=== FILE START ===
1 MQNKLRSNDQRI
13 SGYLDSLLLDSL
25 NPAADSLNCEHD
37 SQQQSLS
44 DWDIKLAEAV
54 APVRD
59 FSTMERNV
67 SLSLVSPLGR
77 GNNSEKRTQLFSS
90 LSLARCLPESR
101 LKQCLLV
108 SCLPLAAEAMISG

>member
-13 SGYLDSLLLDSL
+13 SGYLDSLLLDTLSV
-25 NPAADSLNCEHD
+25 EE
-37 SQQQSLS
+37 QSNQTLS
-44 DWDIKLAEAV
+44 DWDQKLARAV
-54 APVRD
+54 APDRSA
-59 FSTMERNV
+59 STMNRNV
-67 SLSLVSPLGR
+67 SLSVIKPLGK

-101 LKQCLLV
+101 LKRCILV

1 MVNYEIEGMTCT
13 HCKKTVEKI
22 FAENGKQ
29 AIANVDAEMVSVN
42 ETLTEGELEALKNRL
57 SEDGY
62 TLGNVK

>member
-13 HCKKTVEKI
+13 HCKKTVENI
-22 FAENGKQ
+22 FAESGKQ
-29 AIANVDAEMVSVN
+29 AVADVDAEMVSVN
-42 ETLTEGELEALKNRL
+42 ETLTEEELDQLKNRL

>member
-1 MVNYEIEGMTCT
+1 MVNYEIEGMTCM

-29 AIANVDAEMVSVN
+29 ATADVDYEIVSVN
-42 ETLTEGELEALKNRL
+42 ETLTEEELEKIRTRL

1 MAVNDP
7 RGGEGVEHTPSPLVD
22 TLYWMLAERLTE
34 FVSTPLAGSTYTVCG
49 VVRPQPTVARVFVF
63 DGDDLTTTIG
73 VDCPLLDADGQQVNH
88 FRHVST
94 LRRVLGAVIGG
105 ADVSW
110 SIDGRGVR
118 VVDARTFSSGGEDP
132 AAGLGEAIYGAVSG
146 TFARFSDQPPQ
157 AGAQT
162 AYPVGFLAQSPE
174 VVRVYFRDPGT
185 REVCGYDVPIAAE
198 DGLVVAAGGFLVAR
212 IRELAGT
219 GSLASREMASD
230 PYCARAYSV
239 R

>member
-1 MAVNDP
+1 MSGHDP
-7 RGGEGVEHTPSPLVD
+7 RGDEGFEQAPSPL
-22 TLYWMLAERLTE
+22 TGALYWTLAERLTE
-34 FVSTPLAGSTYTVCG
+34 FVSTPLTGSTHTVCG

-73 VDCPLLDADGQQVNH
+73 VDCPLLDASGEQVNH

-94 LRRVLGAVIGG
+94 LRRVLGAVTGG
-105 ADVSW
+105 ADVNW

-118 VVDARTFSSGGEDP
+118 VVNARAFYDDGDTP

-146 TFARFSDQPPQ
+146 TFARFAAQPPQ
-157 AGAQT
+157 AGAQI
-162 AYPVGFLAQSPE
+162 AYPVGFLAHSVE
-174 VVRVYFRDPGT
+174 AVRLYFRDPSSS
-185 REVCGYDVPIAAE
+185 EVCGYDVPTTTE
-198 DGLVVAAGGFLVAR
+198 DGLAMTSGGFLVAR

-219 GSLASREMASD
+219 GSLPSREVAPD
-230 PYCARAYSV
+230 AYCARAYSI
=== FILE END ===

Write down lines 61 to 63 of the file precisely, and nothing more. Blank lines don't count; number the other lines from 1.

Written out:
94 LRRVLGAVIGG
105 ADVSW
110 SIDGRGVR